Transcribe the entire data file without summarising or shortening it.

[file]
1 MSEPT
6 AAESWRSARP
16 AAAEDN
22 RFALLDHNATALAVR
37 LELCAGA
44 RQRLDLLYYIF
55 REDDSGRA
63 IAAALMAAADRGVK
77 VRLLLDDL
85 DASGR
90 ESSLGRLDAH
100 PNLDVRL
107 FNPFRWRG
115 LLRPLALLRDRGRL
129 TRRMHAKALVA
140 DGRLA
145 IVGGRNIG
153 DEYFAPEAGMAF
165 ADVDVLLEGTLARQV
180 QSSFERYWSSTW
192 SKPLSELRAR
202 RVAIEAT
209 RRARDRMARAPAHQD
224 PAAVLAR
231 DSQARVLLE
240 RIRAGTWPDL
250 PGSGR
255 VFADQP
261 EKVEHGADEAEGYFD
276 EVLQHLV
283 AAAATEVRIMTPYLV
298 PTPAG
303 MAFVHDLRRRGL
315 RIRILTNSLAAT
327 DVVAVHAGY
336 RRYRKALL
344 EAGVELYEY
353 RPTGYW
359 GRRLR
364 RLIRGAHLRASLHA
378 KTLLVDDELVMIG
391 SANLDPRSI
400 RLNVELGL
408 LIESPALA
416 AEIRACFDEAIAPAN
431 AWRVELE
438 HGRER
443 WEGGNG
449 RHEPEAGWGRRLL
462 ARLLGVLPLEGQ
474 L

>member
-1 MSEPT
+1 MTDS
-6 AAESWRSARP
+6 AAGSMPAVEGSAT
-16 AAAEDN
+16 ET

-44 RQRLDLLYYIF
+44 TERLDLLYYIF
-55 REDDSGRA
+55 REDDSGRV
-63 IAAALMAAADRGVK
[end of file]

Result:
1 MSEPT
6 AAESWRSARP
16 AAAEDN
22 RFALLDHNATALAVR
37 LELCAGA
44 RQRLDLLYYIF
55 REDDSGRA
63 IAAALMAAADRGVK
77 VRLLLDDL
85 DASGR
90 ESSLGRLDAH
100 PNLDVRL
107 FNPFRWRG
115 LLRPLALLRDRGRL
129 TRRMHAKALVA
140 DGRLA
145 IVGGRNIG
153 DEYFAPEAGMAF
165 ADVDVLLEGTLARQV
180 QSSFERYWSSTW
192 SKPLSELRAR
202 RVAIEAT
209 RRARDRMARAPAHQD
224 PAAVLAR
231 DSQARVLLE
240 RIRAGTWPDL
250 PGSGR
255 VFADQP
261 EKVEHGADEAEGYFD
276 EVLQHLV
283 AAAATEVRIMTPYLV
298 PTPAG
303 MAFVHDLRRRGL
315 RIRILTNSLAAT
327 DVVAVHAGY
336 RRYRKALL
344 EAGVELYEY
353 RPTGYW
359 GRRLR
364 RLIRGAHLRASLHA
378 KTLLVDDELVMIG
391 SANLDPRSI
400 RLNVELGL
408 LIESPALA
416 AEIRACFDEAIAPAN
431 AWRVELE
438 HGRER
443 WEGGNG
449 RHEPEAGWGRRLL
462 ARLLGVLPLEGQ
474 L

>member
-1 MSEPT
+1 MTDS
-6 AAESWRSARP
+6 AAGSMPAVEGSAT
-16 AAAEDN
+16 ET

-44 RQRLDLLYYIF
+44 TERLDLLYYIF
-55 REDDSGRA
+55 REDDSGRV
-63 IAAALMAAADRGVK